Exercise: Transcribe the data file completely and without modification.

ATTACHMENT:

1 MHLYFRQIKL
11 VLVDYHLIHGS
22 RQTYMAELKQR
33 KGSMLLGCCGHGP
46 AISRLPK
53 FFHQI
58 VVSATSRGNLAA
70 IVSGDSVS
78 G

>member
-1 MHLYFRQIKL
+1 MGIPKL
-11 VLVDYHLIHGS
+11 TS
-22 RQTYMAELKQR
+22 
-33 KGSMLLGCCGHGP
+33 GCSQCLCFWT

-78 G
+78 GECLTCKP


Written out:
1 MHLYFRQIKL
11 VLVDYHLIHGS
22 RQTYMAELKQR
33 KGSMLLGCCGHGP
46 AISRLPK
53 FFHQI
58 VVSATSRGNLAA
70 IVSGDSVS
78 G

>member
-1 MHLYFRQIKL
+1 MGIPKL
-11 VLVDYHLIHGS
+11 TS
-22 RQTYMAELKQR
+22 
-33 KGSMLLGCCGHGP
+33 GCSQCLCFWT

-78 G
+78 GECLTCKP